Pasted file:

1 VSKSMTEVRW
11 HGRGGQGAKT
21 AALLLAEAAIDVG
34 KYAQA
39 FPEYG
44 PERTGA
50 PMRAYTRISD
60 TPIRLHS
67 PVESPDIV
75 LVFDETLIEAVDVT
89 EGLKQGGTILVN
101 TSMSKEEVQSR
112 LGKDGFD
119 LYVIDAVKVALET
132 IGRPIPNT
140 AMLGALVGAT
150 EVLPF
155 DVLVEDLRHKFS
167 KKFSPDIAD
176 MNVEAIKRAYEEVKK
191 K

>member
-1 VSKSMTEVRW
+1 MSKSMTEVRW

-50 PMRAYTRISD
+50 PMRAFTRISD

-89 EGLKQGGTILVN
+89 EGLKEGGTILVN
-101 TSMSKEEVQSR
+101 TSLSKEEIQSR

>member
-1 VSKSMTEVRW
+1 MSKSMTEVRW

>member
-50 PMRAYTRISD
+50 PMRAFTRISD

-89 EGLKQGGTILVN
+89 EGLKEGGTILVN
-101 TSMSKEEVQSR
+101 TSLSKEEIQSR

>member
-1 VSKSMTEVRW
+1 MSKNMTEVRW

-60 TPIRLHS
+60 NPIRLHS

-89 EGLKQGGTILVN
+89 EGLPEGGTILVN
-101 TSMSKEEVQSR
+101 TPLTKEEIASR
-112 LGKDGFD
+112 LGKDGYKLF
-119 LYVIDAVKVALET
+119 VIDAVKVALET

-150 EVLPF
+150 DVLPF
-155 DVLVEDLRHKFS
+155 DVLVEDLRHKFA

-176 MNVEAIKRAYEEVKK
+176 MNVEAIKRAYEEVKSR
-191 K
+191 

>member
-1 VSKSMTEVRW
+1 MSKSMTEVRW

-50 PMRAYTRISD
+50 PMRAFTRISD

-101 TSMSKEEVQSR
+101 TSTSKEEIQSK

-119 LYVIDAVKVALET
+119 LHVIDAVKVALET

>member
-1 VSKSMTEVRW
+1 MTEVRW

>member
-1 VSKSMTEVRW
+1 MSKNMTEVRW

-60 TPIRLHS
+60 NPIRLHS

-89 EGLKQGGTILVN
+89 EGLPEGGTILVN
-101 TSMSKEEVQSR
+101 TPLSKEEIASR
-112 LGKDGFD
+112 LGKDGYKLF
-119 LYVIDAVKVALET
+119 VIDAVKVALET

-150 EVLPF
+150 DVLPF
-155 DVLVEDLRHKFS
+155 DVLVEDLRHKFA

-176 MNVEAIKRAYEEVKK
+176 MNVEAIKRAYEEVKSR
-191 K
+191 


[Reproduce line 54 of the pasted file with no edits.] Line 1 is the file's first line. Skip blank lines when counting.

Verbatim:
-150 EVLPF